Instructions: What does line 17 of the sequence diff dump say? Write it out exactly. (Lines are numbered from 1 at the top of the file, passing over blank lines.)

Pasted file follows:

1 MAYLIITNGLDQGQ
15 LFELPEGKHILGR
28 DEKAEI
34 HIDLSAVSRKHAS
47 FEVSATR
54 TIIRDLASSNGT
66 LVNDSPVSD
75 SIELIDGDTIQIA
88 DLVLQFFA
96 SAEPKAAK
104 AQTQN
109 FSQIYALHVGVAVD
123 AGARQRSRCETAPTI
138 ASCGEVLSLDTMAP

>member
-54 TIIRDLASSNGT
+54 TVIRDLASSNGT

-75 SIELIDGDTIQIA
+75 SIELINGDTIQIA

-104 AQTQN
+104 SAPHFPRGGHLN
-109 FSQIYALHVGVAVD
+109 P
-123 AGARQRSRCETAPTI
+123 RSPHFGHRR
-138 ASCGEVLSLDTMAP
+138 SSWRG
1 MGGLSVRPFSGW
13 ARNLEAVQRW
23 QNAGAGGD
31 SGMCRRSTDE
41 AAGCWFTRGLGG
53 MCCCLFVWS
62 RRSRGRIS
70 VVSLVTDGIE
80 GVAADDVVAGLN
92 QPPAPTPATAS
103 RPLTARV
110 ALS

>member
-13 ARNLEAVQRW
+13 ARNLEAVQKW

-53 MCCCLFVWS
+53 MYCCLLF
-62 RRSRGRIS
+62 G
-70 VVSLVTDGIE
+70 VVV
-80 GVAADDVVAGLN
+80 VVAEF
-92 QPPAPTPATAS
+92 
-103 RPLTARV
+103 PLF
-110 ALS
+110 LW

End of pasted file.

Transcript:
+54 TVIRDLASSNGT